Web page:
JACKSONVILLE, Fla. – Going to the hospital is scary for many people, but especially for children.
To alleviate some of that fear and pain, Wolfson Children’s Hospital created a music therapy program. And just recently, the hospital added a new and improved recording studio for patients.
Music is a way for children to express themselves when words are not enough, especially when they are being treated in hospital.
“For me, it was an expression of what I wanted to feel, as opposed to, I guess, what I felt,” said former cancer patient Isabelle Scott.
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A former patient, Isabelle Scott was diagnosed with acute myeloid leukemia (AML) in 2018. At the time, she was a senior in high school, preparing for college auditions and playing the harp.
“So, it was really kind of overwhelming to suddenly have to give it all up and it was painful and scary and it just wasn’t the right time,” Scott said.
Fortunately, she was able to complete her chemotherapy and go into remission within five months at Wolfson Children’s Hospital. Scott has had a music therapist and she says music has helped her stay positive during her difficult journey with cancer.
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“And it was just healing for me because the harp was such a big part of my life that having those notes under my fingers helped me stay connected to the outside world,” Scott said.
“It’s hard to be here,” said Morgan Maxwell, a certified music therapist. “It’s not where people want to be. You’re here on vacation, you’re sick, and you just don’t feel well.”
Maxwell is a certified music therapist and works with children in the intensive care unit at Wolfson Children’s Hospital. She says music can lift a patient’s mood and offer an outlet for families.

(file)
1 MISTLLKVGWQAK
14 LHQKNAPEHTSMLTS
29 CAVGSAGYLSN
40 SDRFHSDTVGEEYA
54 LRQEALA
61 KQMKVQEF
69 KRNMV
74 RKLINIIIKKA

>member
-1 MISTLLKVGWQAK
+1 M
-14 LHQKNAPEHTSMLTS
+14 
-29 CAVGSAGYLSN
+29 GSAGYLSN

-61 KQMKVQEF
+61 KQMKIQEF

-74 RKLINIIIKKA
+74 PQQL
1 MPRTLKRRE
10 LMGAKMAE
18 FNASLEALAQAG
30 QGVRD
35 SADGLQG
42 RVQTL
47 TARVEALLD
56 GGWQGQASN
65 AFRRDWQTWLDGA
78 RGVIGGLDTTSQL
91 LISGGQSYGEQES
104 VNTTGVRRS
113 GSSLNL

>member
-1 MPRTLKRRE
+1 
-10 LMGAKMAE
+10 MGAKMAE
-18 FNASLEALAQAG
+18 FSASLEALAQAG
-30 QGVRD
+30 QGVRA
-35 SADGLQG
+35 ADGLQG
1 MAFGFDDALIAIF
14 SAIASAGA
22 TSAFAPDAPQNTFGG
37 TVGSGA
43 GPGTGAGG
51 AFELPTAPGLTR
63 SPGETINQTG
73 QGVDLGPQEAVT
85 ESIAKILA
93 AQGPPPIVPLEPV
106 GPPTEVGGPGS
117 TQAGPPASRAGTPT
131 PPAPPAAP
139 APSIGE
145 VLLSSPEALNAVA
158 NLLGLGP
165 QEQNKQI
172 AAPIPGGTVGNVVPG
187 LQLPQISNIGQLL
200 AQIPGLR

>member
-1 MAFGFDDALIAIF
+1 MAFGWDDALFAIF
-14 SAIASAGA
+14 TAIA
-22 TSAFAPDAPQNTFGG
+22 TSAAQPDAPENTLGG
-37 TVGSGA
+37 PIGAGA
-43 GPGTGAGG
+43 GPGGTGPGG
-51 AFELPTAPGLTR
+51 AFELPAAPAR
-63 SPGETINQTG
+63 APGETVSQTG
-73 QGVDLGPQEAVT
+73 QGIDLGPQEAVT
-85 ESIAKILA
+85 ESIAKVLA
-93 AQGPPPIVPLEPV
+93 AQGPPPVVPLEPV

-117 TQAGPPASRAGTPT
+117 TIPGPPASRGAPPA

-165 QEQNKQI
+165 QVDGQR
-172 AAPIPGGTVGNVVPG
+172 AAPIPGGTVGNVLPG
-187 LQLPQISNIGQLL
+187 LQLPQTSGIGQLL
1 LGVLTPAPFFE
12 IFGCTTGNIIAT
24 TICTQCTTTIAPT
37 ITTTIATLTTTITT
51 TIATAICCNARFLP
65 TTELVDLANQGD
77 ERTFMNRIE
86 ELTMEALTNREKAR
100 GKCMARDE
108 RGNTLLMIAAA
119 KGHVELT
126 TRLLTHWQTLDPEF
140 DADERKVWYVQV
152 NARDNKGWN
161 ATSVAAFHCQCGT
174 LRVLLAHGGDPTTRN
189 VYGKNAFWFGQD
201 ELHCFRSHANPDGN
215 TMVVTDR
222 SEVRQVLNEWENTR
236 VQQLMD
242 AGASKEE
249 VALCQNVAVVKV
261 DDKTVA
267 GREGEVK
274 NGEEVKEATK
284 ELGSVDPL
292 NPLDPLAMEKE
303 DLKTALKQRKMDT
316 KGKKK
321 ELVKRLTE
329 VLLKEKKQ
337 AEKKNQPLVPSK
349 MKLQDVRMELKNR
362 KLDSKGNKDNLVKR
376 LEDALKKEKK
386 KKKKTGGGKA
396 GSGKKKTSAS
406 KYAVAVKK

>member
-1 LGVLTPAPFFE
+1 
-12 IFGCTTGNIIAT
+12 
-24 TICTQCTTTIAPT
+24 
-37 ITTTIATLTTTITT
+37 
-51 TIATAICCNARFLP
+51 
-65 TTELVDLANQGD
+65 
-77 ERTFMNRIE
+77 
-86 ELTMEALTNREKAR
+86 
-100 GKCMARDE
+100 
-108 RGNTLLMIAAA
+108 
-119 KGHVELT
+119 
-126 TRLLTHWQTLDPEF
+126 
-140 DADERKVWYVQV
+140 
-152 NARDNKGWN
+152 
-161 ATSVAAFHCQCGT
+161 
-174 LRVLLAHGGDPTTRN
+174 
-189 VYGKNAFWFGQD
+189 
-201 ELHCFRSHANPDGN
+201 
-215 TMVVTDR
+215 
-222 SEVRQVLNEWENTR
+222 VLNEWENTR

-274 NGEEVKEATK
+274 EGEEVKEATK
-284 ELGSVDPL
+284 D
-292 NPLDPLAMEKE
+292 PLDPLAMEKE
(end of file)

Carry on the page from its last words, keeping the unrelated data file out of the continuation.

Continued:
“It’s tough and kids are resilient, but sometimes they need a piece to hold on to and help them stay resilient,” Maxwell said. “And so the music we create encourages and inspires them.”
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Christ’s Starfish Foundation contributed to the creation of a recording studio in the hospital.
“So when we bring them here, we often see that motivation and mood improve, just because they get this unique experience and get an opportunity to express themselves in a way that maybe they wouldn’t have if they weren’t in music therapy,” Maxwell said.
It’s even on wheels for kids who are too sick to get out of bed.
From guitars and drums to pianos and microphones, kids now have the space to express themselves and take their talents to the next level. They can record vocals and experiment with instruments.
Action News Jax Annette Gutierrez decided to give it a shot. Maxwell began the session by coming up with a few words of affirmation; “You are brave, you are brave, you are beautiful and you are strong.”
She then came up with a guitar melody and recorded a song.
Because each patient has a unique diagnosis, some patients cannot record music. And unfortunately, some families have to say goodbye to their loved ones sooner than they would like. But the program offers them something to hold on to for the rest of their lives – their child’s heartbeat.
“We have a stethoscope that has a microphone inside,” Maxwell said. “And depending on the patient’s prognosis, how the family is doing, how the sibling is doing, we’ll go to the bedside and get a heart rate recording.”
And then it goes into this hearty bear.
Everyone’s musical journey through treatment is different. Scott beat cancer. Now she’s in college and thriving—living her dream as a musician.
“I wouldn’t let that hold me back,” Scott said. “And I was determined to keep going, even if I was afraid something would pop up and stop me in my tracks.”
Families who use the music therapy program do not have to worry about giving a dime because it is fully covered by philanthropic locations.
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